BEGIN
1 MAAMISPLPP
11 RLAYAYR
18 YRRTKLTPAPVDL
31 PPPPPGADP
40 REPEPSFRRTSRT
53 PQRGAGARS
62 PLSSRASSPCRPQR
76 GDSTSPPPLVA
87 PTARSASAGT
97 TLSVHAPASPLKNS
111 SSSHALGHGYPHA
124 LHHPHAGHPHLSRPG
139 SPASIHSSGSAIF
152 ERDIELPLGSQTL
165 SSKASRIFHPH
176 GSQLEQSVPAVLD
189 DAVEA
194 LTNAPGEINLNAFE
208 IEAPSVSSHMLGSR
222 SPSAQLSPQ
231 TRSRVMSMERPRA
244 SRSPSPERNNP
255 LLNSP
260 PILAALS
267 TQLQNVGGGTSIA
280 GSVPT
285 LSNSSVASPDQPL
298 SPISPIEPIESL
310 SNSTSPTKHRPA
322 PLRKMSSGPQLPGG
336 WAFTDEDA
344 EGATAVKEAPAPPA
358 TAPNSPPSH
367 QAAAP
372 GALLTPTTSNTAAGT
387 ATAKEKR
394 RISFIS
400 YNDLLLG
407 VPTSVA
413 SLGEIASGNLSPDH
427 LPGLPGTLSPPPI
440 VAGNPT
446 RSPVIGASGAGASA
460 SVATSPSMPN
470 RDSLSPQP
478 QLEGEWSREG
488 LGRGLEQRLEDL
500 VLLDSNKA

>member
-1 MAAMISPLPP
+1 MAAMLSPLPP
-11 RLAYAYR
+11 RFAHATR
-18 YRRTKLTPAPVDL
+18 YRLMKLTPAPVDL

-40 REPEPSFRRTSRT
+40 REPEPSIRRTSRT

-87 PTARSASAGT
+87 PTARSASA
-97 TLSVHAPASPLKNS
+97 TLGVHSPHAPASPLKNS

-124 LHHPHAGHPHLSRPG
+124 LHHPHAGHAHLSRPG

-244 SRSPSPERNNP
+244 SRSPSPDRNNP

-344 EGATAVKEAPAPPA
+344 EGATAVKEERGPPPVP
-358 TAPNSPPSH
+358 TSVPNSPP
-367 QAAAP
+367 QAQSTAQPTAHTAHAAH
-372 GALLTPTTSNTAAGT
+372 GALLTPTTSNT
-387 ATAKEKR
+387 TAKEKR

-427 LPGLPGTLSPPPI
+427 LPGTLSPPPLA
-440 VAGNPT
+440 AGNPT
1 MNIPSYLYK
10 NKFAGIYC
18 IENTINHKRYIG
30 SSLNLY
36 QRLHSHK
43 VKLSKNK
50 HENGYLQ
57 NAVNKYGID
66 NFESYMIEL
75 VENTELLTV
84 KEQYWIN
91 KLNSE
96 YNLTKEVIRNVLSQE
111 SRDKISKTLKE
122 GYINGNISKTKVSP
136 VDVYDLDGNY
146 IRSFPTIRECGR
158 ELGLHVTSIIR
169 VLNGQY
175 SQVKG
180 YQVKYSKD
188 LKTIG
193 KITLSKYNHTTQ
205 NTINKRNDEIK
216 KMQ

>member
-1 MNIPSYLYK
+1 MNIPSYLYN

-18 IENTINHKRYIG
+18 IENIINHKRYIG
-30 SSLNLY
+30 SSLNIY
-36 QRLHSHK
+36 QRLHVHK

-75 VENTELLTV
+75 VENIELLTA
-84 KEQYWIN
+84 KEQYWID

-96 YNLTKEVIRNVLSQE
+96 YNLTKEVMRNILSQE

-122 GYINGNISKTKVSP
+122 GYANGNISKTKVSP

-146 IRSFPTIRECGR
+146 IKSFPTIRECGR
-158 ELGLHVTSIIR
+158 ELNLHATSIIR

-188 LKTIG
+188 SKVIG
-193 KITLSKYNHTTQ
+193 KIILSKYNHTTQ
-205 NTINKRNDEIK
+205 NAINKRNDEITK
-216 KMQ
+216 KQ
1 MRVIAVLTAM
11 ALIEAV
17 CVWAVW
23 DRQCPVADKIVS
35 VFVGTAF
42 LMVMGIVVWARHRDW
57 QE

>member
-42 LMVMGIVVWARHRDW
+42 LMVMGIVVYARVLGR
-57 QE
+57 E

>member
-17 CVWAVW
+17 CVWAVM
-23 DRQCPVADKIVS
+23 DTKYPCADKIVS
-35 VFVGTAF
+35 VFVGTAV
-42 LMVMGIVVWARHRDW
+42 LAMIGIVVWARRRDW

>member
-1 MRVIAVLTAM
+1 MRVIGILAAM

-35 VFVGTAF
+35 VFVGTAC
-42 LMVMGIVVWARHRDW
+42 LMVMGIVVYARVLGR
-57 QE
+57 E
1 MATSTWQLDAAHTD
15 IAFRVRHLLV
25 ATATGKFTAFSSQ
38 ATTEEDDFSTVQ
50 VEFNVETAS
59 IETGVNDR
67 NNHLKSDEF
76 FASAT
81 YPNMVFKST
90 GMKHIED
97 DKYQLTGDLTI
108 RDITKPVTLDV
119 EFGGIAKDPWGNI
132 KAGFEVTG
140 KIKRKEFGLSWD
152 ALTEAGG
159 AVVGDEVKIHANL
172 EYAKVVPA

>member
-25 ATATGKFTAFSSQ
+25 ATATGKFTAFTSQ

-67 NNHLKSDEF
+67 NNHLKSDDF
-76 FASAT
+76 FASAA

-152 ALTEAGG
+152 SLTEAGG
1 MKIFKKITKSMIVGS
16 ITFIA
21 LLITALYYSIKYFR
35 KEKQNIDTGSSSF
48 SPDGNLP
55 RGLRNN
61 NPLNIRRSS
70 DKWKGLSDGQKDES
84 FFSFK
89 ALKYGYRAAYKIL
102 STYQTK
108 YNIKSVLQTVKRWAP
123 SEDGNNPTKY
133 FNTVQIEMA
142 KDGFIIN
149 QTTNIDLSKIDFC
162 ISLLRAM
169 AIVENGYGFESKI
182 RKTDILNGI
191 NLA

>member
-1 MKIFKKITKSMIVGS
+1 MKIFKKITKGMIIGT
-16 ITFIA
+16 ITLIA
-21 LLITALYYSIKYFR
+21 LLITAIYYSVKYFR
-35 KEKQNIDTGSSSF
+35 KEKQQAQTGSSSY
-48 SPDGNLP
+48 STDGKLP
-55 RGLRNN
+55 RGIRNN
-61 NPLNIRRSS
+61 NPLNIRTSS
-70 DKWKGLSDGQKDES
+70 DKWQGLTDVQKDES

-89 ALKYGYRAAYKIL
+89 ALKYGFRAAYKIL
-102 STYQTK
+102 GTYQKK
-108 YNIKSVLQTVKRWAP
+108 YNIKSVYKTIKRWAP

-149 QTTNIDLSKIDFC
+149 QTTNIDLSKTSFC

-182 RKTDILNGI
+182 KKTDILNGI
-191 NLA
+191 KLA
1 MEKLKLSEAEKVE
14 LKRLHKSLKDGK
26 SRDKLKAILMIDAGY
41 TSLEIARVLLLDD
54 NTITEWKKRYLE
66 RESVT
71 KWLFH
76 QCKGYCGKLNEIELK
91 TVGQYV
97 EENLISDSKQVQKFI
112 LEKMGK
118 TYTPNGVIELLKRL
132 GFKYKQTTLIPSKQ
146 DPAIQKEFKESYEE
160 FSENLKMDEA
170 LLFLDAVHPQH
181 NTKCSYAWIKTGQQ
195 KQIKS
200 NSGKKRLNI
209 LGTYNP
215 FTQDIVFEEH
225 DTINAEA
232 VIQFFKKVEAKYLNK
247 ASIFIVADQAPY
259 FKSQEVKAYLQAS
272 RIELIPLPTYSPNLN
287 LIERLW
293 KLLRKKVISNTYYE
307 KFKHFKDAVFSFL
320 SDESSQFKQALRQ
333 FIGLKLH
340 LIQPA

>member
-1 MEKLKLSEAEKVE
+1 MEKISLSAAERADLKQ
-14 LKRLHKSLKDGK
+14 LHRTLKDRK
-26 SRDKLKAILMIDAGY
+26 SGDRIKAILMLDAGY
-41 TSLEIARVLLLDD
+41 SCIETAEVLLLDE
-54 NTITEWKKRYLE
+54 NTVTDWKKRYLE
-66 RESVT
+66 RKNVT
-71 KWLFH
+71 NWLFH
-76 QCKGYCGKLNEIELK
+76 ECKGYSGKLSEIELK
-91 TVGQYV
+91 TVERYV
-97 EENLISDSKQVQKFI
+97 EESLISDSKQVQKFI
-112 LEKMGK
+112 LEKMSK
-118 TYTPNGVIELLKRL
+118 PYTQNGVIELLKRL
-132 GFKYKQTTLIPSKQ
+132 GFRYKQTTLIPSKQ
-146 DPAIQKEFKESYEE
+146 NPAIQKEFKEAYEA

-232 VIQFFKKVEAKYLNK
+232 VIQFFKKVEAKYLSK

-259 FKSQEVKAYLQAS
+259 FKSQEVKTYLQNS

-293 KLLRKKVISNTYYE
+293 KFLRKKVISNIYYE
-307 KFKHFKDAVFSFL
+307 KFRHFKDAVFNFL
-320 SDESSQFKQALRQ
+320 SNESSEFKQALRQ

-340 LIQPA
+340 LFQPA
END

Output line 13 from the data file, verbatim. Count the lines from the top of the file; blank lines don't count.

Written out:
139 SPASIHSSGSAIF